Palestinian unity: danger of a West Bank Hamastan

With enhanced legitimacy from Obama’s America, there is the danger of a creeping Hamastan emerging in the West Bank. Obama has a blind spot about 'moderate' Islamism in general and the Muslim Brotherhood in particular

United for the destruction of Israel?
Jeremy Havardi
On 4 June 2014 14:09

Washington's decision to rush headlong into recognising the new Hamas-Fatah unity government makes little strategic sense and represents yet another rebuke to Israel. It will be seen for what it is: an absurd political decision emanating from a myopic administration which has lost all credibility in the region.

Abbas's decision to enter a unity government with Hamas, announced only days ago, was designed to solve a 'legitimacy gap' whereby he did not rule over or speak for the Palestinian citizens of Gaza.

But now there is a gaping 'credibility gap' because while the PA ostensibly fulfils the conditions of the Quartet (recognition of Israel, renunciation of violence, recognition of previous agreements), the Islamic terrorists in Gaza do not.

Hamas remains committed to the destruction of Israel and the killing of Jews across the world. The group also pours scorn on the concept of peace agreements and negotiated settlements with Israel, rejecting compromise in any form. Its deep loathing for world Jewry is formed by the Protocols of the Elders of Zion, as well as the tropes of Islamic antisemitism.

Washington's argument that the new unity government merely consists of technocrats with no Hamas affiliation won't wash either. The terrorist organisation will have vetted ministers and given its blessing to the government's composition. It is undeniably a key player in the administration and will have derived strength and legitimacy from this agreement.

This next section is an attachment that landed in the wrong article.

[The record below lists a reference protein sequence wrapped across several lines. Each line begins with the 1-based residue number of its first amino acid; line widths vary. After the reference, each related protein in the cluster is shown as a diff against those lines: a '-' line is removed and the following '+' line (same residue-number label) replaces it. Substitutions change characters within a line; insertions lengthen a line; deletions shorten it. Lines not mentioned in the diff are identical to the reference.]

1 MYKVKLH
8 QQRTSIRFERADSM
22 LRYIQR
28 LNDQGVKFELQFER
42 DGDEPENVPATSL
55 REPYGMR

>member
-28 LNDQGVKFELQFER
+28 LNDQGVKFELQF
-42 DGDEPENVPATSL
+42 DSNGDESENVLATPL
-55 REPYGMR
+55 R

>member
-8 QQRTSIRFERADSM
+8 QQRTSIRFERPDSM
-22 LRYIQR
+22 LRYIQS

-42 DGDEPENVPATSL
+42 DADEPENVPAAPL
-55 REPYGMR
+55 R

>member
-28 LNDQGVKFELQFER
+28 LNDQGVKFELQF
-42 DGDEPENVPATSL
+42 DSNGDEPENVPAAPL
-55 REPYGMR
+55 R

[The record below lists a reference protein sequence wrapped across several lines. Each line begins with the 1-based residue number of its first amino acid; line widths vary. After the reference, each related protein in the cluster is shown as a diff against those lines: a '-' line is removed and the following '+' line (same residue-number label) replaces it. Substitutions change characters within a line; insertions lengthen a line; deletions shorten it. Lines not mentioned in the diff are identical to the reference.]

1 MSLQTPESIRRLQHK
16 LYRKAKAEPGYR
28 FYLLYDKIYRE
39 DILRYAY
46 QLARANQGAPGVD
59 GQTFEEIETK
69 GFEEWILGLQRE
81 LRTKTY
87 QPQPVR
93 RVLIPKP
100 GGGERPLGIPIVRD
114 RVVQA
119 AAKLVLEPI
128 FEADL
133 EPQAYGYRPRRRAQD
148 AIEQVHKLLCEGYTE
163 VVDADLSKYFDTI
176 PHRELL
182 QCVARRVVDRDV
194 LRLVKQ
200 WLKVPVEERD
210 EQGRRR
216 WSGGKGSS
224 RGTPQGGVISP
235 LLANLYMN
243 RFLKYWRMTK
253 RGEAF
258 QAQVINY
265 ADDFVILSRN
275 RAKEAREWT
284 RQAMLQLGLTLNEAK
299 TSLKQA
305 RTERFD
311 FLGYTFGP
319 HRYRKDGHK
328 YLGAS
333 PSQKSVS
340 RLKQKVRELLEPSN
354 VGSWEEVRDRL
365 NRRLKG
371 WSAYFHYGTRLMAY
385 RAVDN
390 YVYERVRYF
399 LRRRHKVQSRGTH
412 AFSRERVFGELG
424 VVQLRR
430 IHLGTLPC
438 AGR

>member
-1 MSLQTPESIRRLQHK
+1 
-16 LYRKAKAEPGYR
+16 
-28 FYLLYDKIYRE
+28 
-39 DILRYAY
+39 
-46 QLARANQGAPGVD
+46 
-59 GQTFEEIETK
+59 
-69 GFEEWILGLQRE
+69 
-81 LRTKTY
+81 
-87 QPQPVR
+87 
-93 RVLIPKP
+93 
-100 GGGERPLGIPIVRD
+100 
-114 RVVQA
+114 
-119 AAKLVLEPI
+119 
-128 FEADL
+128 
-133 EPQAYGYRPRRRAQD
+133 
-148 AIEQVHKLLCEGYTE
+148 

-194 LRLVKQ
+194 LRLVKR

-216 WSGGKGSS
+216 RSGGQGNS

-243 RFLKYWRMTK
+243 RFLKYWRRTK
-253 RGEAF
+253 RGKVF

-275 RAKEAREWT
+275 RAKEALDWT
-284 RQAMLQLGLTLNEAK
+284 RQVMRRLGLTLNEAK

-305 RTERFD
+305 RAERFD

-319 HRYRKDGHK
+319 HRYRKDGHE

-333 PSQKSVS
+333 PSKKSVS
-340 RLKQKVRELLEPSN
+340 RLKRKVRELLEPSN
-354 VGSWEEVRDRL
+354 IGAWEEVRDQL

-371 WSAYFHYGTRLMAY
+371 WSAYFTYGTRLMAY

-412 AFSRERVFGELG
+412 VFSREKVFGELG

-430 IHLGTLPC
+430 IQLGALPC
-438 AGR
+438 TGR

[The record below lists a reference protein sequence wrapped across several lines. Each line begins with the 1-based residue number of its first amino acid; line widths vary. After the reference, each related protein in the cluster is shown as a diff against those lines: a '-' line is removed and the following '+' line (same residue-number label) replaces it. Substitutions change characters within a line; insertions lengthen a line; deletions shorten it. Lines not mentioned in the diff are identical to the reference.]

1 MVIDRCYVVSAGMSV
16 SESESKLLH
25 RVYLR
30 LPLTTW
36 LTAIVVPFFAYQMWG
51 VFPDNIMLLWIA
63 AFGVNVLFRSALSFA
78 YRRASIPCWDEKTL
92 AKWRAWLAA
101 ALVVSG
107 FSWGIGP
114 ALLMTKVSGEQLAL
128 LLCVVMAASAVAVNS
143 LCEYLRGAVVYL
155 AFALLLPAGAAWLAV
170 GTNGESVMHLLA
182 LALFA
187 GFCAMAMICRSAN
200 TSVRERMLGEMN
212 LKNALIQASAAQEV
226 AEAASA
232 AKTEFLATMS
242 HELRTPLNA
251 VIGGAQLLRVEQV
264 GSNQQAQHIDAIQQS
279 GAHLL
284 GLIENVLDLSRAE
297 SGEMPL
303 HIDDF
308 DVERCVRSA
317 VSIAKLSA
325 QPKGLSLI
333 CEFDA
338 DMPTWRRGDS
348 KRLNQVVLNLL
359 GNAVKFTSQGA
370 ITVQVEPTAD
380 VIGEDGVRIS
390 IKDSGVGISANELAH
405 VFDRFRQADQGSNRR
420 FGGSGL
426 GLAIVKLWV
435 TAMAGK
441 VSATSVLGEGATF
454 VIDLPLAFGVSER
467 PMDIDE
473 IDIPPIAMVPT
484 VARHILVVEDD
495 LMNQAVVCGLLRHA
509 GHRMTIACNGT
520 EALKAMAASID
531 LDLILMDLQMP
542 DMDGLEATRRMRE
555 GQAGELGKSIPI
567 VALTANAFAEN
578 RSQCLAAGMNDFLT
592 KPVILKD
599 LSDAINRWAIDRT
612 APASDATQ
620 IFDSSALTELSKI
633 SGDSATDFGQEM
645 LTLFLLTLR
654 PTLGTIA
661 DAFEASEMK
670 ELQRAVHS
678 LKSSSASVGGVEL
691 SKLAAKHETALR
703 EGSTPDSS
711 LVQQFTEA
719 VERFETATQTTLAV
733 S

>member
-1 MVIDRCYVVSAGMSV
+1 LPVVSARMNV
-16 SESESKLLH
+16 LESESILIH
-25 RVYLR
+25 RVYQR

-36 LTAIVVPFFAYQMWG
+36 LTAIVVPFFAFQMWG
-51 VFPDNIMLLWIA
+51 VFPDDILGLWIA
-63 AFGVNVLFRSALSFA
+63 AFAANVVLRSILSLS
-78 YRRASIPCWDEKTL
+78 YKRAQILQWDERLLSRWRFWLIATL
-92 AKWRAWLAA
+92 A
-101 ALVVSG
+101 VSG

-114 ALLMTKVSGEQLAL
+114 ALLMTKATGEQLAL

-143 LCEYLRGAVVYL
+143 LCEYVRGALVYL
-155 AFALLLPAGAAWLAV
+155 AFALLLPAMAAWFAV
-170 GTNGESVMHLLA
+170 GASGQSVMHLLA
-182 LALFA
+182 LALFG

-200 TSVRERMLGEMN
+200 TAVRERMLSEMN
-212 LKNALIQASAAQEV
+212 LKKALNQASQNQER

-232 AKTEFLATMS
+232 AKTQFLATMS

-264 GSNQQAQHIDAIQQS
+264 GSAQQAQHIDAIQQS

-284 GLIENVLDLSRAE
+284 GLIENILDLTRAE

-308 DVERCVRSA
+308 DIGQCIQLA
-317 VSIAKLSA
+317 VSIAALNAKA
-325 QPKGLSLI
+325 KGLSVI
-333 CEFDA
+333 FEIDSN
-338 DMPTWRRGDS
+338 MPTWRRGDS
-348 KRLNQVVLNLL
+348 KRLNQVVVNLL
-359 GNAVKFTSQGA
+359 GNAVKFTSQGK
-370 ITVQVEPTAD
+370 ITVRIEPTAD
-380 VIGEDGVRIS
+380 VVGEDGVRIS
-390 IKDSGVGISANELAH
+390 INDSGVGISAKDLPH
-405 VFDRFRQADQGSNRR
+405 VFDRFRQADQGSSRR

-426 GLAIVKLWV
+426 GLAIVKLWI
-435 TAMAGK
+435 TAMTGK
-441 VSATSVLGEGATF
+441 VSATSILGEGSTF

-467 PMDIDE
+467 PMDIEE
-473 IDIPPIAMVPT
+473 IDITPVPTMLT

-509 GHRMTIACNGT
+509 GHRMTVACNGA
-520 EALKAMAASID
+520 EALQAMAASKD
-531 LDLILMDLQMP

With enhanced legitimacy, there is the danger of a creeping Hamastan emerging in the West Bank just as it did in Gaza. With Hamas as his ally, Abbas has less reason to crackdown on Islamist terrorists in his own backyard, endangering the security co-operation built up over many years with Israel.

Hamas could see its standing boosted in the West Bank, a considerable danger considering that elections are due to be held in the next 6 months.

It is with these dangers in mind that Washington's impulsive embrace of the unity government, followed by that of the EU and the UN, seems so ill advised.

The Obama administration could have and should have insisted that Hamas accept the Quartet conditions publicly. It should have demanded the abrogation of the Hamas Charter as a precondition for working with the new administration.

It should have extended recognition on the basis of genuine reform rather than the glib assurances of the ageing Fatah leader.

Instead, recognition has been handed over on a plate for virtually nothing, much to the chagrin of Israeli leaders. Hamas, an internationally proscribed terrorist organisation, has received legitimacy where none is deserved. 

Perhaps this is little surprising. Hamas is a Palestinian branch of the Muslim Brotherhood, the world's leading Islamist organisation. During his first term, Obama went out of his way to accommodate the Brotherhood, particularly in Egypt.

Having spurned Hosni Mubarak, the President engaged with Mohammed Morsi, at least partly in the belief that newly 'democratised' Islamists could reject their jihadi roots, renounce violence and become respectable political players.

When Morsi, true to his colours, spurned democracy by cracking down on his opponents, attacking judicial independence and failing to protect the Copts, Washington reacted as if nothing had happened.

America’s ambassador to Egypt, Anne Patterson, declared: “The fact is they ran in a legitimate election and won".

But democracy is about more than just winning the vote. It is about respecting checks and balances in the constitution, allowing an independent judiciary and protecting minorities. Morsi failed these tests blatantly.

The Obama administration has a blind spot about 'moderate' Islamism, which may help explain its sanguine approach to the Hamas-Fatah agreement. There is a belief that if only Islamists are given responsibility and brought into government, they become pragmatists and are thereby restrained.

Yet there is nothing moderate about Islamism which is virulently racist, homophobic, illiberal and anti-western. Given power, Islamists resort to imposing their jihadist agenda, and exporting it where possible, with lethal consequences for their opponents.

Morsi's victory in Egypt heralded a setback for genuine democrats and a Hamas victory in the West Bank will be little different. Western leaders, kindly take note.

Jeremy Havardi is a journalist and the author of two books, Falling to Pieces, and The Greatest Briton

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